The fact remains that despite some welcome relationship building between Africa and the Caribbean in the past few years, the global trade and investment landscape is not always conducive to bloc thinking. Historical and cultural ties are intangible and important building blocks of any relationship, and it has led to a level of respect between regions and negotiators over the years that have to be acknowledged. But what happens when commerce overtakes culture and investment opportunities overtake history? The act of multilateral negotiation has never truly confronted how the inequities of the real world are brought to the negotiating table. It will have to address that, as developing countries themselves will need to start framing a response to what happens when the competition of the real world also impacts their well-curated solidarity.
This article examines the EPAs negotiating process in select ACP countries to highlight the fragmentation and dilution of ACP countries' negotiating positions. It outlines how the rigorous negotiation processes whittled down the ACP countries offensive interests and ultimately led to the hesitation by several ACP states to ratify the EPAs. The article concludes that EPAs are one of the factors that explain the low trade volumes between African and Caribbean countries.
Given the limited but promising trade and investment relationship between both regions, there is a dearth of scholarly analysis on the Africa-Caribbean economic relationship. This Symposium aims to address this gap in international economic relations scholarship through considered analytical pieces exploring aspects of this understudied relationship.
Post-Cotonou approaches to innovation require the technocrats to go beyond the jargon of ‘partnership of equals’ and change their own modus operandi: the future relationship must be based on co-production and the case of GIs is a testing ground for this. This would involve dedicating technical teams to work co-productively with farmers’ groups – women, youth, community-based – to understand the local issues that will impact any GI scheme in the regions. But it also means looking at new and novel products, such as cannabis, especially given the drive to legalise cannabis and in particular ‘medical marijuana. By extension, it means recognizing the importance of a development focused approach to the ACP and extending the scope of GIs beyond its current remit which has long-been defined by European values.
As we approach the expiration of the Cotonou Agreement in early 2020, the time is now for the Caribbean to enter into the negotiating arena with our loins girded with belts of truth about our reality. A reality that is characterized by simultaneous integration and fragmentation; a reality in which we are physically small but geopolitically large; a reality where our small size must be seen as buoyant, agile, proficient strength as we navigate the global arena. A reality where our mature and battered regional institutions must now be renovated and become fit for our future purposes.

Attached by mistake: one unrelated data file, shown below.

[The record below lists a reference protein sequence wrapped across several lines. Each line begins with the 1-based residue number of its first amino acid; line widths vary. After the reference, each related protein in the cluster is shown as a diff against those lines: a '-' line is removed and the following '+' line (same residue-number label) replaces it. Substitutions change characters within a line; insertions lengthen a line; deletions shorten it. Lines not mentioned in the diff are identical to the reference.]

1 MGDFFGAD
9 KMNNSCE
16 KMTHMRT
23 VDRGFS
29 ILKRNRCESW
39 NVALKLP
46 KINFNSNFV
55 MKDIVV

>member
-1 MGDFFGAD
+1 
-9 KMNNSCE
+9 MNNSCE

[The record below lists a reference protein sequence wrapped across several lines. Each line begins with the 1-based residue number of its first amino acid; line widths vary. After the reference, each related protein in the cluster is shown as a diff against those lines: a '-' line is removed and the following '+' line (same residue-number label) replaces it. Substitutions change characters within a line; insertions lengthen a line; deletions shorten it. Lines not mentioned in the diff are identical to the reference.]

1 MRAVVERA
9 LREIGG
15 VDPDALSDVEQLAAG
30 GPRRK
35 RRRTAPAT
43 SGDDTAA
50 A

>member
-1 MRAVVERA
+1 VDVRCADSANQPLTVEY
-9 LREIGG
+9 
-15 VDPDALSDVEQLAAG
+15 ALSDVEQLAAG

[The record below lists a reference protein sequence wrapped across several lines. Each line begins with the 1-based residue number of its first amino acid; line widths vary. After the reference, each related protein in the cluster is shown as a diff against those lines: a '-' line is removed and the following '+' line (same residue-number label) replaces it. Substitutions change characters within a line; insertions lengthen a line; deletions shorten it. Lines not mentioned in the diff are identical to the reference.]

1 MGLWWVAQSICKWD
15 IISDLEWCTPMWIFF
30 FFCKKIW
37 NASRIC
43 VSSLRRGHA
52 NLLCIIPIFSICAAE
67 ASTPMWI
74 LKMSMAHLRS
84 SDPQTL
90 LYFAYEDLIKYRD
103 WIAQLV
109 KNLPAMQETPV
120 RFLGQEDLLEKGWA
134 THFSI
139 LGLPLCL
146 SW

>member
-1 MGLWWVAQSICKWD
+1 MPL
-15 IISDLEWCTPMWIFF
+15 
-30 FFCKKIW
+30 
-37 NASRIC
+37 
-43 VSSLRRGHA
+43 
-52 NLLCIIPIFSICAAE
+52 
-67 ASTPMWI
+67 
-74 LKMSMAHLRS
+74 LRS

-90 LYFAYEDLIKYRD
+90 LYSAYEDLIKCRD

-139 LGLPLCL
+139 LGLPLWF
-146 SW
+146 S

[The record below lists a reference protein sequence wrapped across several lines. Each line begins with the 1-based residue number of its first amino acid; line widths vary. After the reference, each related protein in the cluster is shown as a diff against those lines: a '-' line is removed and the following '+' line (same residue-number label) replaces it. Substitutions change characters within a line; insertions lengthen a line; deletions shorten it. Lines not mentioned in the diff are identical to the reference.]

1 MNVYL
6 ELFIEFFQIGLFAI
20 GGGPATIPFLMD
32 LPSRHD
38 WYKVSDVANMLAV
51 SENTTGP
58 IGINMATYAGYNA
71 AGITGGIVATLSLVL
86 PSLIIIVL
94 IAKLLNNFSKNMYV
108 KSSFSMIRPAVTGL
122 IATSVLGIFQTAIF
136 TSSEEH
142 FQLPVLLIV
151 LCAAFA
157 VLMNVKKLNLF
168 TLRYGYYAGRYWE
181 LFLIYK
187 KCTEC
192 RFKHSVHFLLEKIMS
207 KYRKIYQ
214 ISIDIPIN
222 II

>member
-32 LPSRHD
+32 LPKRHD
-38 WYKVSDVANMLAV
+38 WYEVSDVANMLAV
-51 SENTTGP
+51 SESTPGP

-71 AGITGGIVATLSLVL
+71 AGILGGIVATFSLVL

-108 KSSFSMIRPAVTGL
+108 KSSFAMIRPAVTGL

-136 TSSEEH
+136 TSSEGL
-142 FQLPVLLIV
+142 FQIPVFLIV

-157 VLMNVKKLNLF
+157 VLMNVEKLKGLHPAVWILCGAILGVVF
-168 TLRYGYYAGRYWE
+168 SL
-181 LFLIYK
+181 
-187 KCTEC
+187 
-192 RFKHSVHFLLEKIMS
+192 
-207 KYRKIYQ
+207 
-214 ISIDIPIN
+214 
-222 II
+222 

Moving beyond the arguably false dichotomy between ‘North Africa’ and ‘Sub-Saharan’ Africa will require a transformative reconfiguration of Africa-EU relations, but I see this as a positive and progressive one (I’m not sure that the EU will, but perhaps the EU Commissioners in DG Trade can comment on that point!). Any future FTA with the EU must, I believe, ensure that African nations are properly integrated into the global economy and not just into the EU’s economy.
Cotonou came to disrupt that acquis in at least three ways. First, it abandoned the core principle of unilateral preferences in favour of reciprocity. Second, and more damaging, it jettisoned the issue of trade from its agenda, leaving it instead to economic partnership agreements (EPAs) that were to be negotiated at sub-regional rather than ACP level. The effect of this Cotonou decision in terms of the trade agenda was to effectively demolish the 79-country bloc and replace it with a patchwork of supposedly six sub-regional groupings. Thirdly, and finally, when all but one of the sub-regional groupings on the ACP side were unable to negotiate as cohesive units and reach EPAs at sub-regional level, the EU ended up signing interim EPAs with individual countries, thereby – in the case of Africa in particular – throwing a grenade onto the fledgling regional integration processes underway at the time.
Over the past two decades, a number of factors have disrupted the Cotonou acquis. The opportunity to regenerate the ACP-EU relationship on new terms requires the parties to respond to challenges at the international, regional and domestic levels. At the global level, we have witnessed the declining influence of the USA and the EU on the international stage as emerging economies, like China and India, gain more economic and political power. As the EU’s leverage is not as significant as it was when the CPA was signed almost twenty years ago, multipolarity may present an opportunity for the ACP countries to diversify their partnerships and forge new relationships with non-EU countries.
With over 100 countries involved, the revision of the ACP-EU Partnership Agreement, signed in Cotonou on 23 June 2000 is an extremely important endeavor that presents immense opportunities to all the parties and that requires careful negotiations. The Agreement will expire in 2020 and the parties are currently negotiating a new framework that is expected to reflect today’s socio-economic opportunities, challenges and concerns. This contribution looks at some of the strategic elements to consider when updating or amending investment-related provisions of the ACP-EU Partnership Agreement.